Destiny 2 has had tons of ideas that have not always gone over well with the community but none feel more confusing than the existence of the Destiny Content Vault or DCV. After Forsaken, the biggest Destiny 2 expansion to date, had received the last of its seasonal content, Bungie announced the creation of the DCV as a means to manage the ever-expanding install size of the game. Prior to the introduction of the DCV, Destiny 2‘s file size was over 100 gigabytes by the end of its first run of seasonal content, which, personally speaking, took a lot of fucking space.
Now, the idea of the DCV was that older content would eventually enter this “vault” and be removed from the game for a time, only to be re-introduced later on in some different form. The idea makes sense on paper and doesn’t seem like a big deal up until you consider the fact that most of the stuff that would be “vaulted” was paid for with cold hard cash. The sticking point of the DCV wasn’t only that we’d be losing old content that we didn’t play much anymore but also that we’d be saying goodbye to content that we’ve spent so much money on.
For context, the annual pass in the Forsaken era was around $35 for stuff that presumably would stick around indefinitely. On top of that, you still needed to buy the Forsaken expansion to access all of the content, which brought up the price tag to about $75 if you didn’t buy the bundled version. Keep in mind that this was assuming that you already owned the base version of Destiny 2, which was still being sold at that point in time.
As all the base content and annual pass content for Forsaken has entered the DCV, it’s finally time for Forsaken itself to be removed from Destiny 2 fairly soon. Bungie has made a blog post about the upcoming vaulting of Forsaken‘s campaign, the Tangled Shore, the Presage, and Harbinger exotic missions. The only content that will carry over from the current year of Destiny 2 will be the Battlegrounds activity, the Proving Grounds strike, and the Warden of Nothing Strike; while the Tangled Shore will be going away, we’re still gonna get to run around in the Dreaming City and will still be able to play the Last Wish raid.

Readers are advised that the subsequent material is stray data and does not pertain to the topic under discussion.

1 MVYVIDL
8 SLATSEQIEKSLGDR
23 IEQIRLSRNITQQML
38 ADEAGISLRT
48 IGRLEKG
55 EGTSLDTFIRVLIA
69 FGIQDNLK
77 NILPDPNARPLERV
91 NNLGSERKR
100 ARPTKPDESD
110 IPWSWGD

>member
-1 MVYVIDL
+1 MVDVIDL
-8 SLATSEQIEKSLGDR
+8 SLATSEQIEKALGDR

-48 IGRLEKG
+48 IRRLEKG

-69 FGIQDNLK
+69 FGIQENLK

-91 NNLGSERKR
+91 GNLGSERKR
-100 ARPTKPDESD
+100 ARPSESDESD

Since the Tangled Shore is being removed, the currency exchange that Spider was in charge of will now be relegated to Master Rahool going forward. If you’ve never played Forsaken‘s campaign before, you’ll be able to play it for free starting on December 7th, but Last Wish and Shattered Throne will be available for purchase in a Forsaken Pack that will be available for purchase the same day the campaign will be made available for free.
Anyone who has purchased Forsaken already gets the pack for free and receives three Forsaken ciphers that will unlock any Forsaken exotics that aren’t locked behind a Forsaken dungeon and raid. You get Ascendant Shards if you happen to own every Forsaken exotic already, which is nice I suppose, but this whole situation brings back an old conversation that has persisted since the introduction of the DCV: is it ok to shelve content that we’ve already paid money for?
A deep money pit
Let’s not mince words here, Bungie removing content so that it can be shelved away for some future, alternative release is not going to sit well with everyone. Hell, I can’t completely say I like the DCV as it’s eaten the $100’s of dollars I’ve spent on Destiny 2 over the years; sure, I didn’t revisit all of those old locations and activities like many others, but the fact that the time and money invested in that content is just gone hasn’t always sat well with me.
The DCV is supposed to allow Bungie to create new, fresh content and keep the technical aspects of the game up to par, but it really feels like keeping the technical side of Destiny 2 should’ve been priority one when developing the game. I’ve accepted that all my cool stuff is gonna enter this vault someday, but I definitely don’t completely like it. Forsaken was the shot in the arm Destiny 2 desperately needed when it was floundering long ago and if it never existed, then we wouldn’t be talking about Destiny 2 today.
If you’ve never played through the Forsaken campaign before, I’d highly recommend playing it before it’s finally put to bed when Witch Queen drops next year. It’s not the best single-player content you’ll ever play, but it’s probably the best campaign that Destiny 2 has available at the moment.